Yiddish for Scrabble Wordsmith in S.F. spells it out

You're midway through a friendly game of Scrabble, and your opponent — the wily Methodist shoe salesman from down the street — has you backed into a crossword corner.

Down 75 points, you stare helplessly at your rack of tiles, a motley collection of random vowels and consonants.

Suddenly, through the mental fog, you see it!



You place the "P" on a double-letter square, the word on a triple word score. That's 66 points for the word, 50 points for the bingo (using all seven of your tiles), totaling 116 points.


Red-faced and irate, your opponent immediately barks: "Kreplach? That's not a word! Certainly not a word in the Scrabble dictionary. I challenge."

Smiling, you casually flip through the Scrabble dictionary to Page 311. You clear your throat:

"Ahem…'Kreplach: dumplings filled with meat or cheese.'"

Game, set and match!

Who knew that the smattering of Yiddish vocabulary clanging around in your brain would prove so profitable?

Actually, Andrea Carla Michaels has known for a while. The nationally ranked Scrabble champ has compiled a list of more than 300 Yiddish and Hebrew words, all officially acceptable in Scrabble. With the game more popular than ever, that's a real edge for Scrabble fanatics.

Next week Michaels will share her Scrabble knowledge at an evening seminar, to be held at the Jewish Community Center of San Francisco.

Calling her workshop "The Joy of Scrabble," Michaels promises attendees they will improve their scores by 50 to 100 points, in part by learning that secret stash of Hebrew and Yiddish words.

Most Jews already know the terms gonif, drek, goy, oy, shlemiel, and so on. Alternate spellings are legal, too. Meshugah may also be spelled meshugga or meshugge.

For a Scrabble nut like Michaels, compiling the list was a labor of love, although, as she found out, it also turned out to be unnecessary. "I pored through 'The Joys of Yiddish,'" she recalls, "and checked the words against the official Scrabble dictionary. After all that work, I found out there was a guy in Jerusalem who already put the whole thing online."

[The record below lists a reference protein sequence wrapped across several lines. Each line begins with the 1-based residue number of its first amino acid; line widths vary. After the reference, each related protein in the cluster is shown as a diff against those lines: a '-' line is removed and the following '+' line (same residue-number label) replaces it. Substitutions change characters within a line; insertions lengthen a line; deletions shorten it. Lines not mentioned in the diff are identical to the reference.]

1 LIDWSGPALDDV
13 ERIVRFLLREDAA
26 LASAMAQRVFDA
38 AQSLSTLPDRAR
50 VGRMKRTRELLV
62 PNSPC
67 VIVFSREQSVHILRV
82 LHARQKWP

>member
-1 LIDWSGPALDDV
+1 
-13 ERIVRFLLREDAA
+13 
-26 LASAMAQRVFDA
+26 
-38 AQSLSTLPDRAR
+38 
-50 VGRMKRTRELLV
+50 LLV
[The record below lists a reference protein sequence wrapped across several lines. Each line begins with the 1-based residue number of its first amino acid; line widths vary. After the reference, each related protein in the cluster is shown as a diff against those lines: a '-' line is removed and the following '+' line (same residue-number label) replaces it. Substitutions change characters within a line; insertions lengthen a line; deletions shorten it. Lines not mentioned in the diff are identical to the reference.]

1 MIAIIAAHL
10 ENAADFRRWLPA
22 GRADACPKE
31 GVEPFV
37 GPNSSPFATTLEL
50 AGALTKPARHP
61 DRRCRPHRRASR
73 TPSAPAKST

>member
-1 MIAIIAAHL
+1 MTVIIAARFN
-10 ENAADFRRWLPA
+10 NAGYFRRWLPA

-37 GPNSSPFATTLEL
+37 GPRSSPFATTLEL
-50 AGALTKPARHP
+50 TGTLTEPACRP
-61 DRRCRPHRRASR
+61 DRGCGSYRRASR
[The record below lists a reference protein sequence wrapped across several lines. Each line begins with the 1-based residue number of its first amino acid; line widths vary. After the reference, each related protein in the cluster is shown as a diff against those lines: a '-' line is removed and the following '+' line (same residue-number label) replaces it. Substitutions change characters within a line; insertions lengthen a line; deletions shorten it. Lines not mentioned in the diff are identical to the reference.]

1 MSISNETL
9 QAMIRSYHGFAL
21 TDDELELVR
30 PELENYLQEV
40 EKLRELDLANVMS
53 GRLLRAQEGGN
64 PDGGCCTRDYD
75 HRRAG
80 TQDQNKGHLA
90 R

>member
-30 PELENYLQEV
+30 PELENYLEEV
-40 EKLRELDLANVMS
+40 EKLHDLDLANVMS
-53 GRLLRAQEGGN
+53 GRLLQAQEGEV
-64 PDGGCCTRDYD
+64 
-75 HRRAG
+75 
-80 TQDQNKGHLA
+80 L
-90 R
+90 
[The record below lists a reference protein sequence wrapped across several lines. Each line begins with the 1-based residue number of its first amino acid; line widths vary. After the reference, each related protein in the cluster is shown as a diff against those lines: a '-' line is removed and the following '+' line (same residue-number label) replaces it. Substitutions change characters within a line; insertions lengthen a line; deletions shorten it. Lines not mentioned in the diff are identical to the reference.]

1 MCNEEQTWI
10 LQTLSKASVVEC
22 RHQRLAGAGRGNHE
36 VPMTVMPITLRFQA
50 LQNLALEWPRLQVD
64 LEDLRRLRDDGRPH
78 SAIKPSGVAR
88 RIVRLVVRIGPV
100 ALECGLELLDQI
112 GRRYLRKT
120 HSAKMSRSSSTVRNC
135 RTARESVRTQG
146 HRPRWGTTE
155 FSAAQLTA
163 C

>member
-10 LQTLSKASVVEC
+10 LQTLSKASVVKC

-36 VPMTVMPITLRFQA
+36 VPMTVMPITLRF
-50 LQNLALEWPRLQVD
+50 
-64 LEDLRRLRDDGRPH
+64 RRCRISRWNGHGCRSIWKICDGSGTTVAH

Even when not playing Scrabble, the Nob Hill resident usually inhabits the world of words. Michaels runs her own product-naming business, Acme Naming, through which she has dreamed up scores of corporate product monikers (Pop-a-razzi, a European popcorn brand, and Coloratura, a hair dye, are two particularly fetching examples).

Michaels grew up in Minnesota, a state not known for having a populous Jewish community ("It was just me, Bob Dylan and the Coen Brothers," she says laughing). As a youth, she was a serious chess player and a dedicated Latin student.

Despite the dearth of Jews in Minnesota, Michaels understood her roots. "I knew I was Jewish," she says. "Even though I have blond hair and blue eyes, I felt different from the other kids, who were all Swedish and Lutheran. When I was 12, my parents sent me to Jewish summer camp; then I joined a temple and was confirmed."

After graduating from Harvard, Michaels moved to Los Angeles in the mid-'80s to break into television. She wrote for shows like "Designing Women" and worked as a stand-up comic. She even served as a chaperone for couples on "The New Dating Game."

But her heart was always in words.

Thus, she became a staff writer on game shows like "Word Play" and "Dick Clark Challengers." When she saw lame-brained contestants walking home with big cash prizes, Michaels jumped into the fray herself.

"I went on 'Jeopardy' and lost to the guy who set what was then the single-day record of $26,000," she says.

Somewhere in the timeline, Michaels discovered the game of Scrabble, and her life changed forever. She joined an L.A. club (which boasted some of the best players in the country) and began clawing her way to the top of the demi-monde of competitive Scrabble.

Once relocated to the Bay Area, she began running in Scrabble circles here, continuing her winning ways and achieving national ranking.

"I loved how, unlike with chess, there's a luck factor built into Scrabble," says Michaels. "I loved making beautiful words, and at first I didn't even care about points and strategy."

Those days are over. She's now at that stratospheric skill level where "your friends won't play you."

Attendees at her upcoming JCC seminar need not be able to play at that level: All are welcome. "I'll teach people about the two- and three-letter words, about rack management and other things that will wildly improve your score. Besides, we have to get new blood on the Scrabble scene. I keep playing the same people over and over again in tournaments."

Why teach at a JCC? Michaels has plenty of good reasons. "There's a disproportionate amount of Jewish Scrabble players out there," she points out. "Scrabble players are word people, and who's more word-oriented than the Jews?"

Dan Pine

Dan Pine is a contributing editor at J. He was a longtime staff writer at J. and retired as news editor in 2020.